The Lane Bryant Story

She was a penniless Lithuanian orphan who created an empire.

Lena Himmelstein was a Jewish orphan from Lithuania who invented maternity wear and plus-sized clothing. She was a businesswoman, wife and mother who pioneered customer service and employee profit-sharing.

Born in 1879, Lena was orphaned at a young age and came to the United States alone at age 16. She supported herself as a seamstress, making one dollar a week. She was so skilled that she was soon making fifteen dollars a week.

Lena married David Bryant, a Russian jeweler, who tragically died right after their son Raphael was born. She continued working as a seamstress, specializing in lingerie and sleepwear. When she opened her first bank account, the clerk mistakenly recorded her name as “Lane” rather than “Lena” – making her professional name Lane Bryant.

After remarrying in 1909, Lena’s new husband Albert Malsin became her business partner, and they had two children. Albert focused on the business side of the company while Lena was in charge of design. Lena identified an unfilled need in the clothing market: pregnant women couldn’t find anything “presentable but comfortable” to wear. In the 19th century, pregnant women remained home once their condition was apparent, but by the early 20th century, women wanted the freedom to venture outside even while expecting.

Lena designed a maternity garment with an elasticized waist and an accordion-pleated skirt that was an immediate hit. Newspapers refused to advertise the shocking garment. Finally the New York Herald accepted an advertisement for the new maternity dress, and the very next day their entire stock of the dress sold out. In 1916 the business was incorporated as Lane Bryant, Inc. and by the next year their sales exceeded one million dollars.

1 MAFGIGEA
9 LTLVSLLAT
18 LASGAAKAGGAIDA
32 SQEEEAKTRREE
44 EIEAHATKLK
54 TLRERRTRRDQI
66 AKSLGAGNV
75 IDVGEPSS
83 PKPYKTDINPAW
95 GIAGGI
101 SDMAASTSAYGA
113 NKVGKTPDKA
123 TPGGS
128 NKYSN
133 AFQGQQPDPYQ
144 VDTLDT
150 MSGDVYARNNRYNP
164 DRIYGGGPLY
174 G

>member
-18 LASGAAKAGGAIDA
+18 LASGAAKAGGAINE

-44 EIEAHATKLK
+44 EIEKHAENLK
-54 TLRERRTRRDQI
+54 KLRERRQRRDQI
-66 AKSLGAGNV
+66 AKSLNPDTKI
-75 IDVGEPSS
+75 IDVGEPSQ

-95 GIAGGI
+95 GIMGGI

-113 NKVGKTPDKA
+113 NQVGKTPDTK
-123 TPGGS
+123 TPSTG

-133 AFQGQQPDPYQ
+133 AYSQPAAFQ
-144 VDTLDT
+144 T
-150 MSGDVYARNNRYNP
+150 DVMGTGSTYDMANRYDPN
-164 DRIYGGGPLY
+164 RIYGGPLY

Another underserved market was large women. There were no ready-made garments available in larger sizes, so these women had to make their own, or pay for expensive made-to-order clothing. Lena and Albert measured 4500 curvy customers to help them design clothes for a larger body type. By 1923, Lane Bryant’s large-size clothing line was even more popular than their maternity wear, and they were selling $3 million worth a year.

Lena was known for treating others with generosity and respect. She created a profit-sharing plan for Lane Bryant’s 3500 employees that included stock offerings, and health, life and disability insurance. Lena also took care of her customers. Any Lane Bryant customer who lost her wardrobe in a disaster was offered a free wardrobe through the American Red Cross. After a major fire in Texas in 1947, 58 customers received new Lane Bryant wardrobes. Lane Bryant stores became centers for clothing donations for the poor.

Lena died in 1951. The company she founded, Lane Bryant, continues to be the nation’s premier plus-size women’s clothing store chain, with 812 stores in 46 states.

For enabling women of all sizes to dress fashionably and look great, and for her compassionate business practices, we honor Lena “Lane” Himmelstein Bryant Malsin as this week’s Thursday Hero.

Get the best of Accidental Talmudist in your inbox: sign up for our monthly newsletter.

Share to

You Might Also Like

Sign Me Up

Sign me up!

Our newsletter goes out about twice a month, with links to our most popular posts and episodes.